WIPO Arbitration and Mediation Center
ADMINISTRATIVE PANEL DECISION
ETH Zürich (Eidgenössische Technische Hochschule Zürich) v. Andre Luiz Silva Rocha, Construtora Norberto Odebrecht S/A
Case No. D2016-0444
1. The Parties
The Complainant is ETH Zürich (Eidgenössische Technische Hochschule Zürich) of Zurich, Switzerland, represented by Schneider Feldmann AG, Switzerland.
The Respondent is Andre Luiz Silva Rocha, Construtora Norberto Odebrecht S/A of Sao Paulo, Brazil, represented by Chiarottino e Nicoletti Advogados, Brazil.
2. The Domain Name and Registrar
The disputed domain name <eth.com> (the "Disputed Domain Name") is registered with eNom, Inc. (the "Registrar").
3. Procedural History
The Complaint was filed with the WIPO Arbitration and Mediation Center (the "Center") on March 7, 2016. On March 7, 2016, the Center transmitted by email to the Registrar a request for registrar verification in connection with the Disputed Domain Name. On March 7, 2016, the Registrar transmitted by email to the Center its verification response confirming that the Respondent is listed as the registrant and providing the contact details.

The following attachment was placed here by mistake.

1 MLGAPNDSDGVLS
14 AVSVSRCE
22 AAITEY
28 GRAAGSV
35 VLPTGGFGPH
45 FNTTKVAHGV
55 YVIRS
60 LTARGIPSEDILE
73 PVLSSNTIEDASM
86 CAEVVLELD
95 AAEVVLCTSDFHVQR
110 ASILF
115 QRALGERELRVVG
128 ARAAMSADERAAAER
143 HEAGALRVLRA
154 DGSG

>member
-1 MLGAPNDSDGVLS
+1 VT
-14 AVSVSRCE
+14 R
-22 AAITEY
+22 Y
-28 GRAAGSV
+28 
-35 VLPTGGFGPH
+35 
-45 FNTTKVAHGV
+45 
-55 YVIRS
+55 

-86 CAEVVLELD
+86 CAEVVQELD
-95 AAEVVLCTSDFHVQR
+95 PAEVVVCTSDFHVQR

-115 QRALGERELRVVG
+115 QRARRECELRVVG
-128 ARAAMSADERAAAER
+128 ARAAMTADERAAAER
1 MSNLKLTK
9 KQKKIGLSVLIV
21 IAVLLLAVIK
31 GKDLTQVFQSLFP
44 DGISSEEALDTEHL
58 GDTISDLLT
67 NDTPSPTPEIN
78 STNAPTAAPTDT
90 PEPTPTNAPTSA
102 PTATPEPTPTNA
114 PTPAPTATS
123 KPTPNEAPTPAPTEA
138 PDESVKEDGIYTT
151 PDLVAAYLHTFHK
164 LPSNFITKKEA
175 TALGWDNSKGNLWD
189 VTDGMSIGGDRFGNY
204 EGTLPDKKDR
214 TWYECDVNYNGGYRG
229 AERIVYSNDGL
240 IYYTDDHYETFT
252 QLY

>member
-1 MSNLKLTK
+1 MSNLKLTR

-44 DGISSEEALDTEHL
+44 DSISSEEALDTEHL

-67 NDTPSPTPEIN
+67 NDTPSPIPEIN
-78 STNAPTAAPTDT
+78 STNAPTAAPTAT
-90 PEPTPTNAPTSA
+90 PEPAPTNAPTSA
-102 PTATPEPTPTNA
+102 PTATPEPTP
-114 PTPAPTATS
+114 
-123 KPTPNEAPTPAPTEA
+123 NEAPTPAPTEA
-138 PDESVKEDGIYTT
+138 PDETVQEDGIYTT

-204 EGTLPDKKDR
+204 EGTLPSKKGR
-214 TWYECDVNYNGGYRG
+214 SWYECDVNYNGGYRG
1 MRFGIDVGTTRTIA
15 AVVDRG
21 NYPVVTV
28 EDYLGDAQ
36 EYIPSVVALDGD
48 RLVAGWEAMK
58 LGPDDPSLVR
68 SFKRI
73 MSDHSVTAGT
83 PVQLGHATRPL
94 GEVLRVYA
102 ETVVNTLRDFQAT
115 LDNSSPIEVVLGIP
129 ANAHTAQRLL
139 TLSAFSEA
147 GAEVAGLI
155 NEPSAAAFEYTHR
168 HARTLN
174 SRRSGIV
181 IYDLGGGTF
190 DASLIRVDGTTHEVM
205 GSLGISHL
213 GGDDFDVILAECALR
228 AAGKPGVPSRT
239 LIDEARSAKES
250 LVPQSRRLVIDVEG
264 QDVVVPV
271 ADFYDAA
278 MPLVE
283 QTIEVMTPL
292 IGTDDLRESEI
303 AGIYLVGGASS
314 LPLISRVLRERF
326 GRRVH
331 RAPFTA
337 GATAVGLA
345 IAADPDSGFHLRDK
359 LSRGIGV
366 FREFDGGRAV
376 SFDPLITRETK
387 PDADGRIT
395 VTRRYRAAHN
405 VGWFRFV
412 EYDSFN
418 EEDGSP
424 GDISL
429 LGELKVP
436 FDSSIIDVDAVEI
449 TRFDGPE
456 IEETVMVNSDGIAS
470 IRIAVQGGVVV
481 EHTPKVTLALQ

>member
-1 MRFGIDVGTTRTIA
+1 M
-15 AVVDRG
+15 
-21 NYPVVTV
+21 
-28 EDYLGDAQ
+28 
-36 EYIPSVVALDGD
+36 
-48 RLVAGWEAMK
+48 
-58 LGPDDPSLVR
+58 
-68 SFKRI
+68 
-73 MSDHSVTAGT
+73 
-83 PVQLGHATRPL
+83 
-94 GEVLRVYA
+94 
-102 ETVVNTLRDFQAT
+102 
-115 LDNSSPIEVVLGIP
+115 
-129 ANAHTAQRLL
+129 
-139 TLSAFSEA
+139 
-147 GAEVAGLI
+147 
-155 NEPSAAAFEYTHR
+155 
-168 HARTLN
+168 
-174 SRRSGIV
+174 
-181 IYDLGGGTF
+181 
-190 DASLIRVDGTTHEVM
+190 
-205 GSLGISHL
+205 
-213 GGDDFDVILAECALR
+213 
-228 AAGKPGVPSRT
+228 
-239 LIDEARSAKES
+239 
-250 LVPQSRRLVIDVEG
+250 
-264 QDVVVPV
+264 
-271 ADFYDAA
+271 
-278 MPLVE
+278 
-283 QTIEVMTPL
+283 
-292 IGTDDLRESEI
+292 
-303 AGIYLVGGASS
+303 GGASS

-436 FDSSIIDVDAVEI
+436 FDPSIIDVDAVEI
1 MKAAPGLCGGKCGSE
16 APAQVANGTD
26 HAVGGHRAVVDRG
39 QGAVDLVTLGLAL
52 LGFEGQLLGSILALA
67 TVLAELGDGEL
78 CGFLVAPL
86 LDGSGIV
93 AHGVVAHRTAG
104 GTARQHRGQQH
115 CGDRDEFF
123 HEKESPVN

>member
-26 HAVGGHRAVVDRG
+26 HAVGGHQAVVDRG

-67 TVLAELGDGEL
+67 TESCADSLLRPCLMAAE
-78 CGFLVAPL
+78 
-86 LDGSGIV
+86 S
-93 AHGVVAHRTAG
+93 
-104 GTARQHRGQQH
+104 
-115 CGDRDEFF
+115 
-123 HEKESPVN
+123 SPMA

The Center verified that the Complaint satisfied the formal requirements of the Uniform Domain Name Dispute Resolution Policy (the "Policy" or "UDRP"), the Rules for Uniform Domain Name Dispute Resolution Policy (the "Rules"), and the WIPO Supplemental Rules for Uniform Domain Name Dispute Resolution Policy (the "Supplemental Rules").
In accordance with the Rules, paragraphs 2 and 4, the Center formally notified the Respondent of the Complaint, and the proceedings commenced on March 10, 2016. In accordance with the Rules, paragraph 5, the due date for Response was March 30, 2016. The Response was filed with the Center on March 29, 2016.
The Center appointed Nick J. Gardner as the sole panelist in this matter on April 4, 2016. The Panel finds that it was properly constituted. The Panel has submitted the Statement of Acceptance and Declaration of Impartiality and Independence, as required by the Center to ensure compliance with the Rules, paragraph 7.
4. Factual Background
The Complainant is ETH Zürich (Eidgenössische Technische Hochschule Zürich), also known as the Swiss Federal Institute of Technology, a Swiss Federal university institution based in Zurich and formed under Swiss public law SR 414.1. It is a prestigious European university. It has filed extensive evidence as to its size and reputation, which is not in dispute. It owns a number of trademarks for the term "ETH" the earliest of which is Swiss registration P-526262, registered on June 16, 2004. It does not have any registrations in Brazil where the Respondent is based. It owns the domain name <eth.ch> and a number of other domain names.
The Respondent is a Brazilian company and part of a group known as Construtora Norberto Odebrecht (the "Odebrecht Group") which operates internationally in a number of industrial areas.
The Disputed Domain Name was originally created on March 15, 2001. It is now used to redirect web traffic to a website of the Odebrecht Group.
5. Parties' Contentions